Irish doctor with too many thoughts, too little time and a blog that's supposed to check in on reality.

Saturday, August 05, 2006

Canadian Bacon

The Torydiary blog has a post on Canadian Prime Minister Stephen Harper and his recent speech to the Canada-UK Chamber of Commerce. Canada is not a place I think about much at all, no offence to all the lovely Canadians I know. I like what he has to say about the "war on terror" -
It is a conflict without borders. A conflict fought abroad and at home. A conflict in which the aggressor stands for nothing yet seeks to impose its will. Through the destruction of terrorism. Through the slaughter of the innocent. And through the perversion of a faith. So once more we face, as Churchill put it “gangs of bandits who seek to darken the light of the world. And once more we must appeal to our values, marshal our resources and steadfastly apply our will to defeat them. This war on terror will not be easy. Nor will it be short. But it must be won. And Canada’s new national government is absolutely determined, once again, to stand shoulder to shoulder with our british allies, to stay the course and to win the fight."
I never realised that Canada was so "big in oil" -
Even now, Canada is the only non-OPEC country with growing oil deliverability. And let’s be clear. We are a stable, reliable producer in a volatile, unpredictable world. We believe in the free exchange of energy products based on competitive market principles, not self-serving monopolistic political strategies. That’s why policymakers in Washington – not to mention investors in Houston and New York – now talk about Canada and continental energy security in the same breath. That’s why Canada surpassed the Saudis four years ago as the largest supplier of petroleum products to the United States. And that’s why industry analysts are recommending Canada as “possessing the most attractive combination of circumstances for energy investment of any place in the world.”



Anonymous Anonymous said...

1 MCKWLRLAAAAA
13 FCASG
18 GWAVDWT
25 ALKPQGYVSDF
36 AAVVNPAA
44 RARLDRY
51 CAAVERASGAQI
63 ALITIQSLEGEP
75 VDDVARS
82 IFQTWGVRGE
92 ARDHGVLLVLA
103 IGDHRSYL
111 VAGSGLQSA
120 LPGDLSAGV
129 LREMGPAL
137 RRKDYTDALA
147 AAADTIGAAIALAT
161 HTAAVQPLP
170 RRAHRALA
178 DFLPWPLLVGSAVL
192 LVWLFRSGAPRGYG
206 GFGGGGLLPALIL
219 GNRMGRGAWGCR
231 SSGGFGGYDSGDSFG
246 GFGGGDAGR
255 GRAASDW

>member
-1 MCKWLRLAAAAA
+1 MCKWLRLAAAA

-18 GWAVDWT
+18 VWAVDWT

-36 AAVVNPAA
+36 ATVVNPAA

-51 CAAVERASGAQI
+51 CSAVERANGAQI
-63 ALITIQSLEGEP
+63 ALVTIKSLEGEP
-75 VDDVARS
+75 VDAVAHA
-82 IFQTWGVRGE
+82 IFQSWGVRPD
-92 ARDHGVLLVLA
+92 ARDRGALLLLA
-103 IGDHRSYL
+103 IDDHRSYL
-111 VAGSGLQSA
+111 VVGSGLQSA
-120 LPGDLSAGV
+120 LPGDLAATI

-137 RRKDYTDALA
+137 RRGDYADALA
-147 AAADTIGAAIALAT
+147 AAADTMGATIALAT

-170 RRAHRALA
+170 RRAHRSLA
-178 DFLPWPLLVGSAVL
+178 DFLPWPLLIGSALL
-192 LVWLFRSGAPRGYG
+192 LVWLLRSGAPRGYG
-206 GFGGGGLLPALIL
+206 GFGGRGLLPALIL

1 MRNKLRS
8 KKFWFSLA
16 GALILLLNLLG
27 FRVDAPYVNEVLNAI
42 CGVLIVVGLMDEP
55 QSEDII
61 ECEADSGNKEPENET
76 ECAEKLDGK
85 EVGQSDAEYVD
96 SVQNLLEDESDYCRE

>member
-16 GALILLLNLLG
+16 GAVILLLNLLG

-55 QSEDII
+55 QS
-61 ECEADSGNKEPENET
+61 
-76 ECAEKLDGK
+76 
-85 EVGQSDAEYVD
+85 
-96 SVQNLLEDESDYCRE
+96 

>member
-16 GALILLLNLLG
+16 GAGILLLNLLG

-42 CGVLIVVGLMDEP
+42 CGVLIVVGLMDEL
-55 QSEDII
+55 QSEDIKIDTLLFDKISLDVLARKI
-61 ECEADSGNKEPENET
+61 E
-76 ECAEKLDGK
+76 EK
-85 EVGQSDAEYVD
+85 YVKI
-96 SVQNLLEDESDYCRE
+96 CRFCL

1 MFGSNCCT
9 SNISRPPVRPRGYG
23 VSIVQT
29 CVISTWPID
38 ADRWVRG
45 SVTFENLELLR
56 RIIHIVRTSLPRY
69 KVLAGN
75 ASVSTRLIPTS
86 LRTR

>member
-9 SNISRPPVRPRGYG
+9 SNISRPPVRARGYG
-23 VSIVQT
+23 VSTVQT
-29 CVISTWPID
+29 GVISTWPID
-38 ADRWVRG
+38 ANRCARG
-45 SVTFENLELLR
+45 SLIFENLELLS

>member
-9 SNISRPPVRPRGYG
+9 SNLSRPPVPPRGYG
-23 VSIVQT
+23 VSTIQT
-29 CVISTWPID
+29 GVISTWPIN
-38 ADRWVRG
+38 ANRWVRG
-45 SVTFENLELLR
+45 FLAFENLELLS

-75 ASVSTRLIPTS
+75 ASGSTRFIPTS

25% of the world's known oil reserves are in one Canadian province, Alberta.

But it is oil shale and needs extensive refining to get a useable product.

The US gets less than 10% of its imported oil from the Middle East.

August 08, 2006 1:35 a.m.  
Blogger Dealga said...

Exactly. The fuel extracted from oil shale is very expensive. Otherwise Cananda, being next door should have passed the Saudis out years ago.

Venezuela is a huge exporter of oil to the US too. On an unrelated matter have you ever noticed how often Chavez gets 'talked about' compared to other Latin American leaders who are often just as verbose?...

August 08, 2006 4:10 p.m.  
Blogger Mark Dowling said...

Alberta's oil is economical at about $40/bbl. When it was $18 some years back the province was up excrement creek without a rowing implement.

There is also some non tarsands oil offshore of Newfoundland and Nova Scotia, and some onshore in Saskatchewan I think.

There are ideas being kicked around to build a nuclear power plant in Alberta due to the huge amounts of natural gas required to refine the shale - water is also a big need. A nuke would help somewhat in reducing the massive CO2 load generated from the tarsands.

The other problem in Alberta is that the price of housing and infrastructure in general is rocketing, increasing the cost of refining to the point where some producers are looking at shipping heavy oil to the States (diluted with light hydrocarbons via pipeline from the States to help flow) and refining down there.

There are similarly huge shale deposits in Colorado but the cost of refining, especially given the lack of water in the region and the difficulty in building a nuclear plant anywhere in the US, is still prohibitive.

August 19, 2006 9:30 p.m.  
Blogger Eagle said...


I've never been to Alberta, but anytime I've seen a hockey game from Calgary I've felt I was seeing Dallas. The Flames play their home games in the Saddledome.

August 28, 2006 1:08 p.m.  

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